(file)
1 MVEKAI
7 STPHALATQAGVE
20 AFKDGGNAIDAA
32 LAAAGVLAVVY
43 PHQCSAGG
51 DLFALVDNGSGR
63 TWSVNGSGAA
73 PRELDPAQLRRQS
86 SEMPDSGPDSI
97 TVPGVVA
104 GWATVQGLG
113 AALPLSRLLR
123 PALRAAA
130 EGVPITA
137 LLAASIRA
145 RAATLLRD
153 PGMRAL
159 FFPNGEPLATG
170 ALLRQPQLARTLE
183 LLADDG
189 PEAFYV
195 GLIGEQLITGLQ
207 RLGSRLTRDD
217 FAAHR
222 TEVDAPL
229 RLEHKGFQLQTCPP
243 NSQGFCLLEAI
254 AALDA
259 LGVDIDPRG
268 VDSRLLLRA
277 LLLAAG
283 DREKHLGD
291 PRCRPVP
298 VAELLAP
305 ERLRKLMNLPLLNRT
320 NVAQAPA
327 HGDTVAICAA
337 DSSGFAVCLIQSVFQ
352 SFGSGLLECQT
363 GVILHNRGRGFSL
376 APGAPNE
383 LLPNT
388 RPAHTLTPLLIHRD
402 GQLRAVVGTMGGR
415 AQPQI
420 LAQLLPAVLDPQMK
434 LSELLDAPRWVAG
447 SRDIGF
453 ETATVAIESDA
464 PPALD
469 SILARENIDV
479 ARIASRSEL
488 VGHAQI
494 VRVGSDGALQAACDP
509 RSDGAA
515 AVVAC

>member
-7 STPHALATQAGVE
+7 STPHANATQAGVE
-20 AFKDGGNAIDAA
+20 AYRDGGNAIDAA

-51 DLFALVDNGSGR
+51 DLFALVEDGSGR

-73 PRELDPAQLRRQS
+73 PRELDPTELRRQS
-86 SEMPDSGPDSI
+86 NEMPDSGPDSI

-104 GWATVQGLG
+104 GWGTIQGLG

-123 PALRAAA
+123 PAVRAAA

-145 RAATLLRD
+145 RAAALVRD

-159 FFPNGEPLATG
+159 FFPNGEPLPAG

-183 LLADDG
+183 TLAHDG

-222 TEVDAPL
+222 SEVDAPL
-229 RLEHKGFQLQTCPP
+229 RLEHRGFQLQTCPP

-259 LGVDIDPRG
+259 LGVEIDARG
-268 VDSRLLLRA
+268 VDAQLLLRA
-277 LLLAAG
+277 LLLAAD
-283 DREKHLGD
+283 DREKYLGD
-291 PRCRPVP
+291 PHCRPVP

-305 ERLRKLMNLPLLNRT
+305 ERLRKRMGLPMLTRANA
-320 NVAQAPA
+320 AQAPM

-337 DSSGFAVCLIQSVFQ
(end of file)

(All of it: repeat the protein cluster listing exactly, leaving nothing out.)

1 MVEKAI
7 STPHALATQAGVE
20 AFKDGGNAIDAA
32 LAAAGVLAVVY
43 PHQCSAGG
51 DLFALVDNGSGR
63 TWSVNGSGAA
73 PRELDPAQLRRQS
86 SEMPDSGPDSI
97 TVPGVVA
104 GWATVQGLG
113 AALPLSRLLR
123 PALRAAA
130 EGVPITA
137 LLAASIRA
145 RAATLLRD
153 PGMRAL
159 FFPNGEPLATG
170 ALLRQPQLARTLE
183 LLADDG
189 PEAFYV
195 GLIGEQLITGLQ
207 RLGSRLTRDD
217 FAAHR
222 TEVDAPL
229 RLEHKGFQLQTCPP
243 NSQGFCLLEAI
254 AALDA
259 LGVDIDPRG
268 VDSRLLLRA
277 LLLAAG
283 DREKHLGD
291 PRCRPVP
298 VAELLAP
305 ERLRKLMNLPLLNRT
320 NVAQAPA
327 HGDTVAICAA
337 DSSGFAVCLIQSVFQ
352 SFGSGLLECQT
363 GVILHNRGRGFSL
376 APGAPNE
383 LLPNT
388 RPAHTLTPLLIHRD
402 GQLRAVVGTMGGR
415 AQPQI
420 LAQLLPAVLDPQMK
434 LSELLDAPRWVAG
447 SRDIGF
453 ETATVAIESDA
464 PPALD
469 SILARENIDV
479 ARIASRSEL
488 VGHAQI
494 VRVGSDGALQAACDP
509 RSDGAA
515 AVVAC

>member
-7 STPHALATQAGVE
+7 STPHANATQAGVE
-20 AFKDGGNAIDAA
+20 AYRDGGNAIDAA

-51 DLFALVDNGSGR
+51 DLFALVEDGSGR

-73 PRELDPAQLRRQS
+73 PRELDPTELRRQS
-86 SEMPDSGPDSI
+86 NEMPDSGPDSI

-104 GWATVQGLG
+104 GWGTIQGLG

-123 PALRAAA
+123 PAVRAAA

-145 RAATLLRD
+145 RAAALVRD

-159 FFPNGEPLATG
+159 FFPNGEPLPAG

-183 LLADDG
+183 TLAHDG

-222 TEVDAPL
+222 SEVDAPL
-229 RLEHKGFQLQTCPP
+229 RLEHRGFQLQTCPP

-259 LGVDIDPRG
+259 LGVEIDARG
-268 VDSRLLLRA
+268 VDAQLLLRA
-277 LLLAAG
+277 LLLAAD
-283 DREKHLGD
+283 DREKYLGD
-291 PRCRPVP
+291 PHCRPVP

-305 ERLRKLMNLPLLNRT
+305 ERLRKRMGLPMLTRANA
-320 NVAQAPA
+320 AQAPM

-337 DSSGFAVCLIQSVFQ